In conclusion, our large prospective study of men of the general population supports previous suggestions of a temporal decrease in semen quality, but it also indicated a recent small increase in sperm concentration and total sperm count. Follow-up studies are needed to detect if the upward trend is a real biological phenomenon or merely random variation. It is noteworthy that only one in four men had optimal semen quality from a fecundity perspective. Approximately 25% had a reduced quality compatible with prolonged waiting time to pregnancy, and another 15% had so severely impaired quality that they have a high risk of the need for fertility treatment to become biological fathers.
Semen results for men from the general population have been summarised in figure 1 of the main text. Online table A1 summarises the semen results for the subgroup of men without previous andrological abnormalities as well as p values for differences between the three 5-year periods (similar to table 2, which described the entire study population in the main text). Men examined in 2006–2010 had higher median sperm concentration, total sperm count and total number of morphologically normal spermatozoa than men examined in the first 5-year period. In analyses using year of examination as a continuous variable, the significant trends were also confirmed for the subgroup: p=0.02, p=0.001 and p=0.004.
Table 3 in the main text summarised the semen results of the 349 fertile men examined previously.12 The semen variables differed between these men and men from the general population, with highest semen volume, sperm concentration, total sperm count, total number of morphologically normal spermatozoa and percentage of normal spermatozoa in the fertile men. These differences were all highly significant at p<0.0005, irrespective of the comparisons being made between the fertile men and the entire study group of men from the general population; the subgroup of men from the general population without any andrological event in their history examined in 1996–2010 or the smaller subgroup examined in 2006–2010. The differences are shown in online figure A1.1 and A1.2, which show the distributions of sperm concentrations, total sperm count and number of morphologically normal spermatozoa for men from the general population (red bars), and partners of pregnant women (green bars). For these variables, we show data based on the entire study population, data based on only those with an ejaculation abstinence of at least 48 h, data based on only those having an ejaculation abstinence period of at least 48 h and without any andrological event in their history (subgroup) and finally data based on the same subgroup of men from the general population examined in the period 2006–2010. The tendency that men from the general population have lower semen volume, sperm concentration, total sperm count, total number of morphologically normal spermatozoa and percentage of normal spermatozoa than partners of pregnant women is seen irrespective of which of the four groupings are evaluated.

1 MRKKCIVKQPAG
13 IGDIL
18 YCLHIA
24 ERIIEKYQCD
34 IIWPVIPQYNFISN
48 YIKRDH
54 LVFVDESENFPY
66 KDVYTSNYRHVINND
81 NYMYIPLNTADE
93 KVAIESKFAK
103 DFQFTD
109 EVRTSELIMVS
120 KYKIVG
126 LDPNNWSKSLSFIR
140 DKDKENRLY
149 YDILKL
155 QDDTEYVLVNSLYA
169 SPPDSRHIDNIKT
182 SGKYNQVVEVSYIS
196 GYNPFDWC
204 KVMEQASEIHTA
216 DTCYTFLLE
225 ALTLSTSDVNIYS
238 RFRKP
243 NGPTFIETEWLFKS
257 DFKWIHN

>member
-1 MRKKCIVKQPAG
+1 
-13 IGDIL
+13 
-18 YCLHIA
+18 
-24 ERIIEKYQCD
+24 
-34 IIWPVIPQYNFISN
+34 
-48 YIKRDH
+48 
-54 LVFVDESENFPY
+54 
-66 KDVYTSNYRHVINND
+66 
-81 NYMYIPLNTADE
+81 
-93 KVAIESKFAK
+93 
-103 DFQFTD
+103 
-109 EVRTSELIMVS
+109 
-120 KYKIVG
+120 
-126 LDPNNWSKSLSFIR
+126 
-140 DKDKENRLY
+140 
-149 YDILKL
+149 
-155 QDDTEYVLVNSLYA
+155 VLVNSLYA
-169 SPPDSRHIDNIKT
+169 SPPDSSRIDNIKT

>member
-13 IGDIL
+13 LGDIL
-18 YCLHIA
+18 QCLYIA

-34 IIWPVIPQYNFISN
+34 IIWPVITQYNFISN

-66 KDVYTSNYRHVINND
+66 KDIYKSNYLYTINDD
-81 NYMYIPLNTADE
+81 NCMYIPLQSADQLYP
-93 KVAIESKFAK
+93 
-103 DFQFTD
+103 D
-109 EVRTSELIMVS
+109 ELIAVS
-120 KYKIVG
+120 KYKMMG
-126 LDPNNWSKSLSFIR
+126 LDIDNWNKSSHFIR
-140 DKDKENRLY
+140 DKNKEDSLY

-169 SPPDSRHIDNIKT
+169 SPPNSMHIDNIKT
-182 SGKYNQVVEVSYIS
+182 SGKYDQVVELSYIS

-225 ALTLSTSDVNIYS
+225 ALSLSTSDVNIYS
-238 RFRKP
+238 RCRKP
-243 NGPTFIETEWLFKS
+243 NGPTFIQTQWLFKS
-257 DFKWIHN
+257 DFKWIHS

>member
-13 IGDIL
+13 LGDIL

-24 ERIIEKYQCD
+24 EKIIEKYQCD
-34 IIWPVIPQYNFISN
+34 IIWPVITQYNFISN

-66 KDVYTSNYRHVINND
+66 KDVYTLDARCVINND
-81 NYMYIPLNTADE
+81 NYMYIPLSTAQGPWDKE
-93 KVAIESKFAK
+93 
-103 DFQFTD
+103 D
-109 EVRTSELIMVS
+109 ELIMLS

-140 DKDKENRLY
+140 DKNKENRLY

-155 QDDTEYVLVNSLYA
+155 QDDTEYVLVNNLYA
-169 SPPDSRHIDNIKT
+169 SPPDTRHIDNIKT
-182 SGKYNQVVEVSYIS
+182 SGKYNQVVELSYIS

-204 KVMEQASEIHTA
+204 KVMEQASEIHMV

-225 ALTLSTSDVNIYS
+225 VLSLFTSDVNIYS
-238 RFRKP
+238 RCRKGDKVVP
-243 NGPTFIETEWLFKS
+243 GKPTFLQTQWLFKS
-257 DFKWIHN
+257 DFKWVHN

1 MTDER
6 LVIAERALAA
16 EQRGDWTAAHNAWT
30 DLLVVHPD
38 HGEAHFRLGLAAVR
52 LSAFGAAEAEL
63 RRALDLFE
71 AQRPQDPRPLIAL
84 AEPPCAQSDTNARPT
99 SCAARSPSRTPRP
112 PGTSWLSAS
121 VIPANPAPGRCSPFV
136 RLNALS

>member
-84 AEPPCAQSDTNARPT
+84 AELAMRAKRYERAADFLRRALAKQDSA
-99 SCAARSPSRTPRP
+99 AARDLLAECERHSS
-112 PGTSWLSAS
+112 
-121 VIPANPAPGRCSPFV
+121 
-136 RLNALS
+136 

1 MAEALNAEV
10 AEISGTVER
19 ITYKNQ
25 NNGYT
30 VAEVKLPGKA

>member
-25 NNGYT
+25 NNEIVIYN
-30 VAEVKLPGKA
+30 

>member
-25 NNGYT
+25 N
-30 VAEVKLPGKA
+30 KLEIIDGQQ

Online figure A2 shows the distributions of sperm concentrations and total sperm counts for the men from the general population (grouped as in online figure A1) compared with men from infertile couples in Denmark, 1940–1943.13 Here, too, it can be seen that the recent general population has lower sperm counts than the historical cohort (p<0.0005, for all comparisons).
To cite: Jørgensen N, Joensen UN, Jensen TK, et al. Human semen quality in the new millennium: a prospective cross-sectional population-based study of 4867 men. BMJ Open 2012;2:e000990. doi:10.1136/bmjopen-2012-000990
Contributors: Substantial contributions to conception and design: NJ, TKJ, A-MA, JT and NES. Acquisition of data: NJ, UNJ, TKJ, MBJ, IAO, AJ and EC. Analysis of data: NJ, UNJ, KA, JHP and NES. Interpretation of data: all authors. Drafting the article: NJ, UNJ and NES. Revising the article critically for important intellectual content: all authors. Final approval of the version to be published: all authors.
Funding: This study has been supported economically by several grants: the European Union (contract numbers BMH4-CT96-0314, QLK4-CT-1999–01422, QLK4-CT—2002–00603 and most recently FP7/2007–2013, DEER Grant agreement no. 212844), the Danish Research Council (grants numbers 9700833 2107-05-0006), the Danish Agency for Science, Technology and Innovation (Grant number 271070678), Rigshospitalet (Grant number 961506336), the University of Copenhagen (Grant number 211-0357/07-3012), the Danish Ministry of Health and the Danish Environmental Protection Agency, A.P. Møller and wife Chastine McKinney Møllers foundation and Svend Andersens Foundation. The funding organisations played no role in the design and conduct of the study; in collection, management, analysis and interpretation of the data; or in the presentation, review or approval of the manuscript.
Competing interests: None.
Ethics approval: The local Science Ethical Committee had approved the study (June 1996, the Science Ethical Committee for the Copenhagen and Frederiksberg municipalities, reference number KF01-117/96, and most recently June 2011, the Capital Region of Denmark, reference number H-KF-289428), and all participants had given their informed consent.
Provenance and peer review: Not commissioned; externally peer reviewed.
Data sharing statement: There are no additional data available.